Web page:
Home Health Tips How to Treat a Broken Wrist

How to Treat a Broken Wrist

How to Treat a Broken Wrist

Eshealthtips.com – A broken wrist is a common injury that can be quite painful and requires medical treatment. In most cases, a broken wrist will heal on its own, but may remain stiff for several weeks or even a year. Fortunately, wrist fractures are relatively rare and usually heal without any complications. There are no long-term follow-ups required with this condition, but a few days of rest will ease pain and swelling. A doctor can also recommend physical therapy and other forms of therapy to help the patient recover.

Broken Wrist Treatment

A broken wrist may require medical treatment. In some cases, a fractured bone is displaced or weakened. The bones in the wrist may be exposed, causing an open wound. Sometimes, a broken bone will cause pain and swelling, and you may be at risk for osteoporosis or carpal tunnel syndrome. However, a broken wrist does not necessarily require surgery. If you are over sixty, you are at a higher risk of developing this condition.

A broken wrist may require medical attention after a few days or weeks. If the fracture is small, you may only experience swelling. It may also cause a tingling sensation in your fingers. If the fracture is dislocated, the wrist may appear deformed. The most common cause of a broken wrist is falling on an outstretched arm. People over the age of sixty are particularly susceptible to osteoporosis.

Your doctor will first order X-rays to diagnose a broken wrist. This will give the doctor a clearer idea of where the fracture is located. If the bone extends into the joint, it can lead to compartment syndrome, which is a situation in which the muscle pressure is too high. A patient with a fractured wrist may also develop osteoarthritis or carpal tunnel syndrome. The broken bone may also damage a blood vessel or nerve.

X-Rays are very Helpful in Identifying Fractured Bones

During your recovery, your doctor will examine the wrist. X-rays are helpful in identifying any fractured bones. They will also check for any fractured blood vessels. They can even perform a CT scan to see if you have osteoporosis. A broken wrist may also require surgery. X-rays are crucial in diagnosing a broken wrist. A surgical repair will be necessary if the fracture has displaced pieces.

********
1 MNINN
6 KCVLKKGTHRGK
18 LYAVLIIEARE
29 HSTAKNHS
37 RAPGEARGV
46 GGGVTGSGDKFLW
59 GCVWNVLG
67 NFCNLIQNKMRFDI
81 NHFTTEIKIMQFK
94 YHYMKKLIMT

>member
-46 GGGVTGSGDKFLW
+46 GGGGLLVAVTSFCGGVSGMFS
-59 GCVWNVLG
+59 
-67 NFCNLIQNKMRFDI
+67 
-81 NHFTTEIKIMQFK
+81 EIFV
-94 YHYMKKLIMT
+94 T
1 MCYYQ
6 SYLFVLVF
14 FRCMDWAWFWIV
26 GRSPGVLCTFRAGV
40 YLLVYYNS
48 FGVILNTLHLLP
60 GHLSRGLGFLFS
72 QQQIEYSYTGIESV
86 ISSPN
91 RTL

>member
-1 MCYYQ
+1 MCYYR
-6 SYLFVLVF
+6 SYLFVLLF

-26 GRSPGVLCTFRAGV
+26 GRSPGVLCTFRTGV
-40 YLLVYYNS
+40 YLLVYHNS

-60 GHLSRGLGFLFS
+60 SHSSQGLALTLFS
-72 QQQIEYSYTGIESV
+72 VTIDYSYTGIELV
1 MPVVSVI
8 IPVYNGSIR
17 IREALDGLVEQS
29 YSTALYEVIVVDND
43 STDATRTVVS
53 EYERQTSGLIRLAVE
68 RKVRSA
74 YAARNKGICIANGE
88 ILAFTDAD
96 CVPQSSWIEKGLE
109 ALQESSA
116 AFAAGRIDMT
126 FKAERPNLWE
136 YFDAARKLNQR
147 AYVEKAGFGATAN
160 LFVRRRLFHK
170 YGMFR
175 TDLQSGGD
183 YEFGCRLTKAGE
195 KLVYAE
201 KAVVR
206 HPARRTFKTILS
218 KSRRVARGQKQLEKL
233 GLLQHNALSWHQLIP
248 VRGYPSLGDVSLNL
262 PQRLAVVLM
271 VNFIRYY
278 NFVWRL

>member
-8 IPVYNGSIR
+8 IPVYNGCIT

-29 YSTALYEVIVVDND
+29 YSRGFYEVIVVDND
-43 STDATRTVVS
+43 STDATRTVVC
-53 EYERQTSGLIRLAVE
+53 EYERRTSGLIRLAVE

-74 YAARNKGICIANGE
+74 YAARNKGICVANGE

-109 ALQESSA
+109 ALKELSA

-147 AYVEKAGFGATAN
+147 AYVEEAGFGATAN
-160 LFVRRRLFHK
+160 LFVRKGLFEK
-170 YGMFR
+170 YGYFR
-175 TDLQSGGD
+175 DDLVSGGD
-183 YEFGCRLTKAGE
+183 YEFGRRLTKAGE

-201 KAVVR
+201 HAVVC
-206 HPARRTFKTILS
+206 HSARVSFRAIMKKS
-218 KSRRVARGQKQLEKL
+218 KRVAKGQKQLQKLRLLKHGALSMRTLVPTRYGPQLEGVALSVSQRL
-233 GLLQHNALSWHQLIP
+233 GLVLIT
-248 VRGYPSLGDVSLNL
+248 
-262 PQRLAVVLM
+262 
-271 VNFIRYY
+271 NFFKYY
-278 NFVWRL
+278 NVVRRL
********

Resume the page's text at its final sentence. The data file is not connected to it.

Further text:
X-rays are important for the diagnosis of a broken wrist. In some cases, a surgeon may need to make a second incision to recreate the wrist’s anatomy and insert screws and plates to hold the broken pieces in place. A CT scan can also help the doctor determine whether an orthopedic surgeon is performing the right surgery. A surgical repair is the best option for a fractured wrist. In some cases, however, surgery is unnecessary.

Although a fractured wrist is generally treated with x-rays, complications can arise after the fracture. These injuries can result in a fractured blood vessel, nerve, or tendon. A broken wrist can cause pain for several months or even a lifetime. Depending on the severity of the fracture, the treatment will vary depending on the location of the injuries. If the bone fragments are displaced, a surgical repair will be necessary.

Broken Wrist can be Treated with Surgery

A broken wrist can be treated with surgery. X-rays show the pattern of the fractured bone. If there is only one fracture, it may not need surgery. The fractured wrist may not even need a cast. A CT scan will help doctors know how to proceed. A physician will prescribe the appropriate treatment for you, which will depend on your specific case. The surgeon will also determine what type of treatment is right for you.

Depending on the severity of the fracture, a surgeon will likely need to perform surgery to repair the broken bone. This procedure may include a cast or removable brace. Your doctor will also recommend physical therapy to help you get back to normal. Patients will most likely need to be hospitalized for a few weeks while recovering from a broken wrist. If this isn’t the case, you may need to take pain medication to help your body heal.

X-rays are important because they help determine the extent of the fracture. MRIs show the exact location of the bone. It is essential to visit a doctor for a thorough examination and treatment. A fractured wrist can also affect blood vessels and nerves in the wrist. Your orthopedic surgeon will help you determine what type of treatment is right for you. If the injury is too severe, you should seek a specialist immediately to ensure the safety of your hand.


Nakata, Roland Y., et al. “External fixators for wrist fractures: a biomechanical and clinical study.” The Journal of hand surgery 10.6 (1985): 845-851.

Ducharme, James. “Acute pain and pain control: state of the art.” Annals of emergency medicine 35.6 (2000): 592-603.


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